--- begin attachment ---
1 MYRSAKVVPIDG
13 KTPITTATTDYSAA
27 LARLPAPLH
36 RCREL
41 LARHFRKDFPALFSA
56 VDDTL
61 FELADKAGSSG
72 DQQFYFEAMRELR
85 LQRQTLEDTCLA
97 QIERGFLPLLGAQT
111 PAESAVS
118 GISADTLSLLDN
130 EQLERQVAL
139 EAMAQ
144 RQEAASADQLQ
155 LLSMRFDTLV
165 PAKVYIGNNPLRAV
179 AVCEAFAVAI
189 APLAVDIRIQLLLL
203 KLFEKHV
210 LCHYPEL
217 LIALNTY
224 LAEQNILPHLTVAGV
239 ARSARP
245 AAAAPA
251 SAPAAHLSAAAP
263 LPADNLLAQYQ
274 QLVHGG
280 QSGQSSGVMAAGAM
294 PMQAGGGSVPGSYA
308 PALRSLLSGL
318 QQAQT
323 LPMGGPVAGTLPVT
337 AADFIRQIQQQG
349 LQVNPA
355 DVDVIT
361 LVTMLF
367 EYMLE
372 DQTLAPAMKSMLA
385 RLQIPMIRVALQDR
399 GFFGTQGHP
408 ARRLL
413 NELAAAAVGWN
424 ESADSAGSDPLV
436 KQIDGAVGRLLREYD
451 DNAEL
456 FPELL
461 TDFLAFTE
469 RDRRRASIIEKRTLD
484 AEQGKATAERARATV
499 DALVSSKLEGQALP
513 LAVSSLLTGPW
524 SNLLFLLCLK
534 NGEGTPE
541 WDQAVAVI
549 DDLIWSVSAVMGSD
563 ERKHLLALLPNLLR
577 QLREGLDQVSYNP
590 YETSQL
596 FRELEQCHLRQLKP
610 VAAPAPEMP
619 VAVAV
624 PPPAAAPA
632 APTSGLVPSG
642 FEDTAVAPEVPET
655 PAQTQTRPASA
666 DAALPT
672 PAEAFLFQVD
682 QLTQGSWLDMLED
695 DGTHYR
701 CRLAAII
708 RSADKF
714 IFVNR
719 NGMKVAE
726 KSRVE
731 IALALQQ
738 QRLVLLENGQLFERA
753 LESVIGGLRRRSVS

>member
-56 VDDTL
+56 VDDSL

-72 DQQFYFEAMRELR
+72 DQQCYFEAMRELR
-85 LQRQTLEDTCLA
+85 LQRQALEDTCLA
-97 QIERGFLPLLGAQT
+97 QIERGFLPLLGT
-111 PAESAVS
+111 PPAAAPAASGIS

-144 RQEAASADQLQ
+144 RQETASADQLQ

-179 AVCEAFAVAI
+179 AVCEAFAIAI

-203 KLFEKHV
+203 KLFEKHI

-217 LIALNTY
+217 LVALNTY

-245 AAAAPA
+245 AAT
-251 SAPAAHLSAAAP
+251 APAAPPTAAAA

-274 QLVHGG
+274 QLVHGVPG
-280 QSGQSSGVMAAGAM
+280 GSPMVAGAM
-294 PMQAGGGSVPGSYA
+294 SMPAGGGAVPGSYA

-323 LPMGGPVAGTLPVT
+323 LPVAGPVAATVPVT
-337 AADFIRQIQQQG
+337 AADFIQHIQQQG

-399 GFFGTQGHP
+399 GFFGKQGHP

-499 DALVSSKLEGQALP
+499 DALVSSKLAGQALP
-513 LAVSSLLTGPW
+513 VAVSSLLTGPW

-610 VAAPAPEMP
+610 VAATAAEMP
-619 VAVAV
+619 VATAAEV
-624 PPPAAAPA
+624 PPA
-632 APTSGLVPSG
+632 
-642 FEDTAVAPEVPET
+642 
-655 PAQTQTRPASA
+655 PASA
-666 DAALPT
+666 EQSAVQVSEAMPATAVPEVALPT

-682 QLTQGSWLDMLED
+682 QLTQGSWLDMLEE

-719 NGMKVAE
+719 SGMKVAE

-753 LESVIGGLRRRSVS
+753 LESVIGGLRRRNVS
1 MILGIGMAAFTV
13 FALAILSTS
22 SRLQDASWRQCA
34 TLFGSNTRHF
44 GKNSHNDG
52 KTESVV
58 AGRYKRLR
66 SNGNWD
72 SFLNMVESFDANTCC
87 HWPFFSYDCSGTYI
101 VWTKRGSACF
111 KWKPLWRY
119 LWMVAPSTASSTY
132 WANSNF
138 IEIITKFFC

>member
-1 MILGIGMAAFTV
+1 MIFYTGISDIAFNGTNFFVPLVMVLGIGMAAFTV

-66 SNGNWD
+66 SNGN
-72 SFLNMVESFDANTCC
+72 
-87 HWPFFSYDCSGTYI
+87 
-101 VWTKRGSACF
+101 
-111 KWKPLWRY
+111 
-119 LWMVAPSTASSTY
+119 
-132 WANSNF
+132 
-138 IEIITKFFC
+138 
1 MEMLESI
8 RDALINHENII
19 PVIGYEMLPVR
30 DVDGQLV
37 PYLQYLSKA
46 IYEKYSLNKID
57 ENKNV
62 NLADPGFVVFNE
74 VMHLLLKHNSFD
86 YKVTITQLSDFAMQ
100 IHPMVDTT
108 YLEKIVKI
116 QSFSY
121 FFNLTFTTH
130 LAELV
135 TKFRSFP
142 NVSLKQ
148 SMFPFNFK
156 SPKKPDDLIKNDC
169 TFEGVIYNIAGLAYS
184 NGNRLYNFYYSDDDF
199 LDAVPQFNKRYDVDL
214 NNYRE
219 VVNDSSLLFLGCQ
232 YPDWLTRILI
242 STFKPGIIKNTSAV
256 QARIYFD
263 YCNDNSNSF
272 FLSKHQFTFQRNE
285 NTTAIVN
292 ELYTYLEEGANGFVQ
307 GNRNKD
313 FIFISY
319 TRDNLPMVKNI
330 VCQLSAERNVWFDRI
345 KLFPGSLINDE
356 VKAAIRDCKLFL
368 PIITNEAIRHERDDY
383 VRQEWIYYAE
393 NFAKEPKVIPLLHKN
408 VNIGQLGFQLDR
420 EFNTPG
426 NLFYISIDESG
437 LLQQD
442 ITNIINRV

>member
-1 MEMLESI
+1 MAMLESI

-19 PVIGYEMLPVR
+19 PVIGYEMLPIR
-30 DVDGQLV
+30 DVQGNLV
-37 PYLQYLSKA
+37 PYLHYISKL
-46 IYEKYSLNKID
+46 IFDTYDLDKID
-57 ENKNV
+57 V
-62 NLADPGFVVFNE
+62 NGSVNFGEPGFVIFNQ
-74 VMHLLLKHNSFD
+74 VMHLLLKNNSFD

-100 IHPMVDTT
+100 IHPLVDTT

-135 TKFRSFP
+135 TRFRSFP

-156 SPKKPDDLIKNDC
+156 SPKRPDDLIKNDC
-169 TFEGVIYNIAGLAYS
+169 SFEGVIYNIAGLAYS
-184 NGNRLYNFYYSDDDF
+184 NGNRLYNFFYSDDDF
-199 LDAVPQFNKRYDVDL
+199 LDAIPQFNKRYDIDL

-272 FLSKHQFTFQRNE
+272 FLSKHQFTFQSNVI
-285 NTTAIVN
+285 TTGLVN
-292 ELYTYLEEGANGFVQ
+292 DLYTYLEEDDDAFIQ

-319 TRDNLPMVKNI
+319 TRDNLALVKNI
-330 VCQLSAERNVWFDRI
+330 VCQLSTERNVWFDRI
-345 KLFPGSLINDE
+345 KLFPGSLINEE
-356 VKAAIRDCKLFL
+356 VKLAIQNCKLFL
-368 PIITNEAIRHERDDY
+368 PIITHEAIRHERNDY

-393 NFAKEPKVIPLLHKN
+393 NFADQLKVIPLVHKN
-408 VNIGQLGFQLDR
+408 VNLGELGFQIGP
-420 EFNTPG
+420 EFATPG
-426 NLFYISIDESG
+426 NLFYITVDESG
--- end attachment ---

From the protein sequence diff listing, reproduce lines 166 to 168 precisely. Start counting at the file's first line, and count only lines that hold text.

-119 LWMVAPSTASSTY
+119 
-132 WANSNF